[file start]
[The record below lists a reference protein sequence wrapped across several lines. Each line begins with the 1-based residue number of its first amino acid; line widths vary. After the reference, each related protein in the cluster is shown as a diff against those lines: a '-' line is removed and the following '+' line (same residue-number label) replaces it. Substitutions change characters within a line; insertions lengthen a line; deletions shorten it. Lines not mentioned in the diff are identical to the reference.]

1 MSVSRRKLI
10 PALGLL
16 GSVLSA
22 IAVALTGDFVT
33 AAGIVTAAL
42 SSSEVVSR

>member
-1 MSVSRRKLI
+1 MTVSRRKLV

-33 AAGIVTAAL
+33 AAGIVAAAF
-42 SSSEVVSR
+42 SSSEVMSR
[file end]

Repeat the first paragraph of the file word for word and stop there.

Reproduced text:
[The record below lists a reference protein sequence wrapped across several lines. Each line begins with the 1-based residue number of its first amino acid; line widths vary. After the reference, each related protein in the cluster is shown as a diff against those lines: a '-' line is removed and the following '+' line (same residue-number label) replaces it. Substitutions change characters within a line; insertions lengthen a line; deletions shorten it. Lines not mentioned in the diff are identical to the reference.]